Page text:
Vietnamese coffee is a strong, sweet and milky concoction that’s made with dark-roasted coffee and sweetened condensed milk. Easy to make and delicious, many people love coffee that’s made the Vietnamese way. If you’d like to try it, here’s a little bit about the drink and how to make it at home.
The French introduced many things to Vietnam, including coffee. In fact, all three things used to make Vietnamese coffee were first brought to the country by the friend. They are:
The coffee’s strong and somewhat bitter notes come from the robusta beans used to make it. Only coffea robusta is grown in Vietnam. In fact, the country is one of the world’s largest producers of robusta coffee. Therefore, arabica coffee isn’t used for traditional Vietnamese coffee.
Vietnamese coffee is similar to Thai coffee, but there are two differences in the way the coffees are prepared. First, Thai coffee is brewed in a pot, rather than a phin.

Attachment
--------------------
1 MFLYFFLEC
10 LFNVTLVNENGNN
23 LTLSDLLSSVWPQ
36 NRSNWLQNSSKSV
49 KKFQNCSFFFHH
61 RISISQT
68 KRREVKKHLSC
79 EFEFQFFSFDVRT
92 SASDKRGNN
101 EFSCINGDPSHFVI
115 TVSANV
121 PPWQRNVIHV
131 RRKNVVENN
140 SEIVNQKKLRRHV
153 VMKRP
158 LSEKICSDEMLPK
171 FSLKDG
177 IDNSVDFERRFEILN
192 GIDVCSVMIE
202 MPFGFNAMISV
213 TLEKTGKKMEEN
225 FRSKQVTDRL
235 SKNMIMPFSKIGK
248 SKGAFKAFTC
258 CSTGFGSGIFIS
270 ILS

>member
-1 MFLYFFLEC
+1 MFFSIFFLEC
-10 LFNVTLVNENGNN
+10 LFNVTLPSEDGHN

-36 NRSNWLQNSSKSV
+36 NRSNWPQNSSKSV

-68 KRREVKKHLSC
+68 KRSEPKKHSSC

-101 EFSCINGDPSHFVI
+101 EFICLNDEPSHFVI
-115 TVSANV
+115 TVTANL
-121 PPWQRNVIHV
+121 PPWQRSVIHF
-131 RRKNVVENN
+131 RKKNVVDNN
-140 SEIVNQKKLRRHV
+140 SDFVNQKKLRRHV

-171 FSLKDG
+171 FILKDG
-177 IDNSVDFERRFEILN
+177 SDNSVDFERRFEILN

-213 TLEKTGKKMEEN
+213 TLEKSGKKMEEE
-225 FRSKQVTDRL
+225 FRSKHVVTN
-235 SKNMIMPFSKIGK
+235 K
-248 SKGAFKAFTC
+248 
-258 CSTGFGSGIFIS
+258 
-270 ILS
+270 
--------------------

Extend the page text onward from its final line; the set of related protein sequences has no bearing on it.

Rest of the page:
Second, Thais traditionally use corn, sesame seeds or soybeans as a filler that they mix in with the coffee. Because Vietnam produces so much coffee, they don’t need to mix the grounds with a filler. Vietnamese coffee is brewed with straight coffee grounds.
To make Vietnamese coffee, you will need:
Phins are inexpensive and readily available online or at some Vietnamese stores. If you don’t want to purchase one, you can use a French press (another French brew method) instead.
We recommend using arabica beans anytime you’re making coffee. While it’s might not be fully traditional, using dark-roasted arabica beans will produce a less bitter and much tastier beverage.
To brew the beverage, follow these steps:
The brewed coffee can be enjoyed hot as Vietnamese coffee or cooled and poured over ice as Vietnamese iced coffee.
For some dark roasted beans to brew Vietnamese coffee with, sign up for a subscription plan. Let us know you’d like our Bold Profile coffee, and we’ll send you some the next time we roast.